Ideally, the clay court player will run on his/her toes and slide into the proper court position to make contact with the ball.
If you watch the pros play on clay, you will note that they are always "sliding" into the act of hitting their shots. Indeed, this sliding has become so ingrained in some players that it is not that uncommon to see players sliding into shots on hard courts! (I don't recommend this latter form of sliding.)
You want to begin any court movement with steps where you are deliberately up on your toes. When you are up on your toes, you have the best chance of gaining quick traction and momentum that are needed to get to balls. Still, those first few steps can prove very difficult to initiate. The good news is, however, that you probably have more time to get to every shot when playing on clay. So, the somewhat "late" start is probably not going to affect whether you can actually track down one of your opponent's shots. Indeed, clay court tennis is about long rallies.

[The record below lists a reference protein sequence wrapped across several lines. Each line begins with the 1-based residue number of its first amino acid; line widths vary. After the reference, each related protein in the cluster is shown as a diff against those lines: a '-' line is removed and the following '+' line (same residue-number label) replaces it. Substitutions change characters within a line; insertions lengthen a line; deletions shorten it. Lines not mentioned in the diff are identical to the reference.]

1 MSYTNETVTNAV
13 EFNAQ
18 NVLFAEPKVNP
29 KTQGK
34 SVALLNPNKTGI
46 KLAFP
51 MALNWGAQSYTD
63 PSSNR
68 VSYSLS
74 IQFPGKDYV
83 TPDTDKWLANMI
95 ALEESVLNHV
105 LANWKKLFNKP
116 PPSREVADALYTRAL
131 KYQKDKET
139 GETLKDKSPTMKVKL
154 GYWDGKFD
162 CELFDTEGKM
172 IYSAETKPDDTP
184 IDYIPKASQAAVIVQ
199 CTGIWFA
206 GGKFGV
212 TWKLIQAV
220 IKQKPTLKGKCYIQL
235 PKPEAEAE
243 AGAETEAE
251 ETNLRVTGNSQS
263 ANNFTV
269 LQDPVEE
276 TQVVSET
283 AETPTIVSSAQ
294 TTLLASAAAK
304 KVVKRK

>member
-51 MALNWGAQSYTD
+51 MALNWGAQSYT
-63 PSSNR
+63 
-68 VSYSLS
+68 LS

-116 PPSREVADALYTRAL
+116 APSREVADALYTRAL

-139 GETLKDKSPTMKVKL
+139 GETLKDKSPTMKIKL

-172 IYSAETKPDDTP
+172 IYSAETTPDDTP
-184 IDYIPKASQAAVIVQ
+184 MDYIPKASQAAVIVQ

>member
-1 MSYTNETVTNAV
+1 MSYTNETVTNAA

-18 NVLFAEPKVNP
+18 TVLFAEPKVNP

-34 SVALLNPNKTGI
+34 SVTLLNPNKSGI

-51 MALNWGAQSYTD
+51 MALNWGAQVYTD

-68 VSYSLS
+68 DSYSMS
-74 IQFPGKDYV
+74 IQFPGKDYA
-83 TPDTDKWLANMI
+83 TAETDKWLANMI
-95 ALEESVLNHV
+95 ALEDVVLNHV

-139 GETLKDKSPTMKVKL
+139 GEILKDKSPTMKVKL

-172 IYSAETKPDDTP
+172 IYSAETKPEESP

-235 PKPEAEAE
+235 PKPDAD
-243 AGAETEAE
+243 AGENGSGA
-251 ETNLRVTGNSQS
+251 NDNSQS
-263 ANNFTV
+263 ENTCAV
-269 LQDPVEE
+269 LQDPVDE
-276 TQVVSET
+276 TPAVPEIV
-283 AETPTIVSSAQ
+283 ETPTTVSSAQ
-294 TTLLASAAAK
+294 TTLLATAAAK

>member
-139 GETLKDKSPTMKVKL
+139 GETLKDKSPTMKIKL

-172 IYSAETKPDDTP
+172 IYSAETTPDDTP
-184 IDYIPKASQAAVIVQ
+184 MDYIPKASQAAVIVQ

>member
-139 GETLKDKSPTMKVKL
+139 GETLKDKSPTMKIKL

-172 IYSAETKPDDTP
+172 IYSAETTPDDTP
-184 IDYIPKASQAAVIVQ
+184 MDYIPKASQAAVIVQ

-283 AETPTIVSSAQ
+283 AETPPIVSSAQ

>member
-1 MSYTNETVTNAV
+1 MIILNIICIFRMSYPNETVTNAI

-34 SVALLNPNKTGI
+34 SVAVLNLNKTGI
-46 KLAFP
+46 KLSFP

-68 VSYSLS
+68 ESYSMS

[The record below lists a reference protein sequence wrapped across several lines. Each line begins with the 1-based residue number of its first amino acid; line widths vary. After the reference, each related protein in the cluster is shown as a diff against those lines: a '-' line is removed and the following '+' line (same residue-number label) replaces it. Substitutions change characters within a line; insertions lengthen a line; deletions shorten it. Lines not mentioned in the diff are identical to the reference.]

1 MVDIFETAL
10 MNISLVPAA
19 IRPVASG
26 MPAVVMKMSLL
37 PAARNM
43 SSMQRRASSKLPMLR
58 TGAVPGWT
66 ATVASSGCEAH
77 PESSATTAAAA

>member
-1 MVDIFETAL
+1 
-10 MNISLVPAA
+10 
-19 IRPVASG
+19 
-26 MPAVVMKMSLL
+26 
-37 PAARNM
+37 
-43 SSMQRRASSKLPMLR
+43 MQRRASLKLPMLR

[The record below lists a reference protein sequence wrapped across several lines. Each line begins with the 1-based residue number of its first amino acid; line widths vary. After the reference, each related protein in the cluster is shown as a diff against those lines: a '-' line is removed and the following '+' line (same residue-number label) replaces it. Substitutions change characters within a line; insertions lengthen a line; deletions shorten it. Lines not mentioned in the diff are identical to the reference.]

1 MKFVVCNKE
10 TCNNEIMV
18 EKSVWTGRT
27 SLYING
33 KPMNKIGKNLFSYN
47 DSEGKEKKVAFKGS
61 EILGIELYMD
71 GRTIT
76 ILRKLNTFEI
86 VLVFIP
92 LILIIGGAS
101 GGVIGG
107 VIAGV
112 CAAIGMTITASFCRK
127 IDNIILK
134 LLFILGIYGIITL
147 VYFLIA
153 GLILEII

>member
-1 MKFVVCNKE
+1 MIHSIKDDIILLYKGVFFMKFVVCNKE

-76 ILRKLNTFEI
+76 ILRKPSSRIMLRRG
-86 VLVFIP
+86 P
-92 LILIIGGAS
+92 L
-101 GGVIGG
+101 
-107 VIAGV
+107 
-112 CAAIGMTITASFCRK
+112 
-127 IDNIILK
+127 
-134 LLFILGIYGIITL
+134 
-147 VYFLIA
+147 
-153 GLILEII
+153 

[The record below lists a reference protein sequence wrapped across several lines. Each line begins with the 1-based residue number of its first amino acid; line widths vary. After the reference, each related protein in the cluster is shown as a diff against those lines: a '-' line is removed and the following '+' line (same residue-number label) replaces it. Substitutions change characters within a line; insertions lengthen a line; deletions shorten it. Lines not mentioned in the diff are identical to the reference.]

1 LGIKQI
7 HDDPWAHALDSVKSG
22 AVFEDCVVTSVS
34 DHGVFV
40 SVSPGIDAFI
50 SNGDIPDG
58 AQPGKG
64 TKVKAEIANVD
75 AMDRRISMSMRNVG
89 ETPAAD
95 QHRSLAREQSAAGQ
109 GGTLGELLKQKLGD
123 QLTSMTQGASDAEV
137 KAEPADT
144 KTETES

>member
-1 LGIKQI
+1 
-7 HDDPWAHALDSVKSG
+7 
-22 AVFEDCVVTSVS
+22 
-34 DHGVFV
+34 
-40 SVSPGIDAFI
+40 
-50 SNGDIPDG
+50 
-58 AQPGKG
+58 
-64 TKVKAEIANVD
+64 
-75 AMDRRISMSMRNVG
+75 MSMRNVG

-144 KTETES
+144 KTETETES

When you are about 3 or 4 feet from where you will make contact with the ball and execute your stroke, you want to literally stop running and slide (always in proper tennis stance for the stroke) into the stroke execution location. In truth, one of the things I love about playing on clay is that it is not only easy, but essential, to slide into making almost every shot, even volleys. (Obviously, the need to slide does not apply to serving or when one is moving backwards to hit an overhead smash.)
It is fairly easy to learn how to slide on clay. First, I recommend using a floor in your home (be sure to find a safe place, away from corners and sharp or hard objects you might hit if your slide goes awry). While only wearing a pair of socks (no shoes), try running on a hard floor (one without a rug). Once you have a bit of speed built up, simply slide sideways using your feet as if they were skis. You will need to bend your knees and lean your body to maintain proper balance. The process is very similar to what you may have observed when a puppy or dog runs to her/his food dish on a slick floor. Almost without fail, the dog will run hard to the dish, and often times, slide beyond the dish as she/he tries to stop on the slippery floor.